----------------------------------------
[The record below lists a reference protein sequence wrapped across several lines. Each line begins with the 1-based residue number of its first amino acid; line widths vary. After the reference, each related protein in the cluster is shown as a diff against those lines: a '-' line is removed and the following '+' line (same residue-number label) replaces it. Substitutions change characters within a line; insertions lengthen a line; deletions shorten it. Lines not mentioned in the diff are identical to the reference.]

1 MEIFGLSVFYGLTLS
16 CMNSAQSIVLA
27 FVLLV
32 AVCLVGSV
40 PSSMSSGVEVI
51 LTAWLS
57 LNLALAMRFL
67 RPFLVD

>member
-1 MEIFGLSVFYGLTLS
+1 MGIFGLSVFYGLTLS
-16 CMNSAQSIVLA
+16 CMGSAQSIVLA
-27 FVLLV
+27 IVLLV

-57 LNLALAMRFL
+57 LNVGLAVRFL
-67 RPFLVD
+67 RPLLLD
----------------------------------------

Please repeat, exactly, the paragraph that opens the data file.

[The record below lists a reference protein sequence wrapped across several lines. Each line begins with the 1-based residue number of its first amino acid; line widths vary. After the reference, each related protein in the cluster is shown as a diff against those lines: a '-' line is removed and the following '+' line (same residue-number label) replaces it. Substitutions change characters within a line; insertions lengthen a line; deletions shorten it. Lines not mentioned in the diff are identical to the reference.]